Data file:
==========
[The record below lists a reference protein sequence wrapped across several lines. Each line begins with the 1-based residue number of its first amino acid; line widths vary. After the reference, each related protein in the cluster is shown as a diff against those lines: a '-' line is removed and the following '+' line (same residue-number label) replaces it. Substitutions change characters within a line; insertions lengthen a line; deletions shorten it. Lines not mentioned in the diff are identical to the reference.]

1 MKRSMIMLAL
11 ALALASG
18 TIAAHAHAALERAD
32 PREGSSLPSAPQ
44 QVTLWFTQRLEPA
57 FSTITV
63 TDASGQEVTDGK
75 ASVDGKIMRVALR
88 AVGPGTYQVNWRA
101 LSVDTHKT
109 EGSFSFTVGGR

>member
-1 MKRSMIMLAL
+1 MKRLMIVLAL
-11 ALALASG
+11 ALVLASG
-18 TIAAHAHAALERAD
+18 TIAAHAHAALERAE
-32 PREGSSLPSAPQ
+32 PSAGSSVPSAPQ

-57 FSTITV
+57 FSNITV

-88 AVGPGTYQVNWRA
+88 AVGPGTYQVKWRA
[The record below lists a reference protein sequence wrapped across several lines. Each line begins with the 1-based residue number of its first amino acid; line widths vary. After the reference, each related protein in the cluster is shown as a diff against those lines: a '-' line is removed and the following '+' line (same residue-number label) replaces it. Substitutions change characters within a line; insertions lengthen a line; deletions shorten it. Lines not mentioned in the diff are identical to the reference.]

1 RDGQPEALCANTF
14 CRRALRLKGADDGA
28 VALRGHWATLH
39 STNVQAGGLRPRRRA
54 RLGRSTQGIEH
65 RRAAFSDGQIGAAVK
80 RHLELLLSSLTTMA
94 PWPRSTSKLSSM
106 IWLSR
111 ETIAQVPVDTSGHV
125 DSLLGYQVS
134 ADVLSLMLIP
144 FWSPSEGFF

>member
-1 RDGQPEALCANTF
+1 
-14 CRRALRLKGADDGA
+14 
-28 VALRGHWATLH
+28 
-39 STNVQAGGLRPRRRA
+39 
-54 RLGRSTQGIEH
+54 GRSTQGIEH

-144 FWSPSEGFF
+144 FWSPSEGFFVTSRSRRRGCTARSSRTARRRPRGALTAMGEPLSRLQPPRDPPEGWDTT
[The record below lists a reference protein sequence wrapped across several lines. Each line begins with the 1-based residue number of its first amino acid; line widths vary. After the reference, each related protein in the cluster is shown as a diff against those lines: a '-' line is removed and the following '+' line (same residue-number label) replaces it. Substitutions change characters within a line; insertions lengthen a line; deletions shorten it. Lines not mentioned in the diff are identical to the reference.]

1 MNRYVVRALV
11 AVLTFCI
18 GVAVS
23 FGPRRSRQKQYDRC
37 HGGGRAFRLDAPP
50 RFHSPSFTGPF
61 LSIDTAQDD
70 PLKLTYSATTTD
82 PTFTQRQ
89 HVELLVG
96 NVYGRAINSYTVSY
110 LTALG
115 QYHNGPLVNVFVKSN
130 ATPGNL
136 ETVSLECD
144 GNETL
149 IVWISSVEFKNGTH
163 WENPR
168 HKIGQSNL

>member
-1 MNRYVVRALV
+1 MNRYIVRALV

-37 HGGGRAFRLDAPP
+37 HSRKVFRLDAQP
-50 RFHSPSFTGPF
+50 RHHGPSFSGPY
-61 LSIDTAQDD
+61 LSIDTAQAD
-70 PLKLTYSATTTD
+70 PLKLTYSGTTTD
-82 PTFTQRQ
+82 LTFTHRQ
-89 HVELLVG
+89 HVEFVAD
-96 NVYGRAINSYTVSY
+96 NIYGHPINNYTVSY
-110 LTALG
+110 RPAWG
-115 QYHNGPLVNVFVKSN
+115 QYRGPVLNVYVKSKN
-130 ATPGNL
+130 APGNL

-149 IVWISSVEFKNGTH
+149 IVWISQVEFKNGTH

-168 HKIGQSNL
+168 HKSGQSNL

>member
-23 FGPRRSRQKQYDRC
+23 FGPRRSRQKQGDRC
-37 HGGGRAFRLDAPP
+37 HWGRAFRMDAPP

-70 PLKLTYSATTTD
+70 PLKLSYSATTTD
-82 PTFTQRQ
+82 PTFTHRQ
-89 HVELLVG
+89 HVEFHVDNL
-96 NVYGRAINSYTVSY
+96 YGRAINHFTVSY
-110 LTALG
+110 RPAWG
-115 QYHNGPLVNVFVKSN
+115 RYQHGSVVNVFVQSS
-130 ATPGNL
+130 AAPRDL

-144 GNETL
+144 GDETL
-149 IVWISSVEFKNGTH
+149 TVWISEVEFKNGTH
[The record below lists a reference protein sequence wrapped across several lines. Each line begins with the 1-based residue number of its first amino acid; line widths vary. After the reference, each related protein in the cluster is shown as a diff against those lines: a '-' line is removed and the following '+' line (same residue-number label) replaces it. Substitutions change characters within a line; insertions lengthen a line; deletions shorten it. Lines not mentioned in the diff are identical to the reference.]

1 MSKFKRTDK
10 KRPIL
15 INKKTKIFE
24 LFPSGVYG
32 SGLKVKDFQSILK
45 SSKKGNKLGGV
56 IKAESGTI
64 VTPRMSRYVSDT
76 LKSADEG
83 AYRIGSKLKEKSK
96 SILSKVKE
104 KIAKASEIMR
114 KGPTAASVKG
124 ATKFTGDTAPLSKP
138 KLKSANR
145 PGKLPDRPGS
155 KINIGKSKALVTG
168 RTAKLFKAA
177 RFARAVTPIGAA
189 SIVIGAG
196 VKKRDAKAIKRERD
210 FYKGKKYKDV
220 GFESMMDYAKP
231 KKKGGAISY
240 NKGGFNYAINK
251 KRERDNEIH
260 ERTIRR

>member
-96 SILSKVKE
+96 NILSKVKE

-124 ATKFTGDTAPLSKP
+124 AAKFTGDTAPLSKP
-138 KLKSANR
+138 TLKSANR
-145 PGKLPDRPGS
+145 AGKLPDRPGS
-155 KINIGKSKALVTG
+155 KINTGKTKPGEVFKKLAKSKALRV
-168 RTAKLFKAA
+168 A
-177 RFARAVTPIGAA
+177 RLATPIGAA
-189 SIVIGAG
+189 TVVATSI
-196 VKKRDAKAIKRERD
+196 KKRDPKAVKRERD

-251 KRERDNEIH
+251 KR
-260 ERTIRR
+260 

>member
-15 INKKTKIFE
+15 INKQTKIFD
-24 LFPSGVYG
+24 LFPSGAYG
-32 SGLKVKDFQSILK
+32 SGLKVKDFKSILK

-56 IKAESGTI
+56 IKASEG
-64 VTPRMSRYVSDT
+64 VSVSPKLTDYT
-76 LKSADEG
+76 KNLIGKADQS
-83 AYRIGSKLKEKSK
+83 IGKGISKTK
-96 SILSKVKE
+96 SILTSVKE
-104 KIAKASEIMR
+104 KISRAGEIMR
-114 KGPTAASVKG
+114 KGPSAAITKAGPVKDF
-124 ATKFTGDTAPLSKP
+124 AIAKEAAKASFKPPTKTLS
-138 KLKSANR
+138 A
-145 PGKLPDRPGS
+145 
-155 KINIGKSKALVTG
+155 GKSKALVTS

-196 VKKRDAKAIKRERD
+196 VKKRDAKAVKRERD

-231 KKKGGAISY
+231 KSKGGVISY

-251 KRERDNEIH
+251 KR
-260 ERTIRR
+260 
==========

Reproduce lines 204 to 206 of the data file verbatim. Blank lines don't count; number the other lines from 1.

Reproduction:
+196 VKKRDAKAVKRERD

-231 KKKGGAISY
+231 KSKGGVISY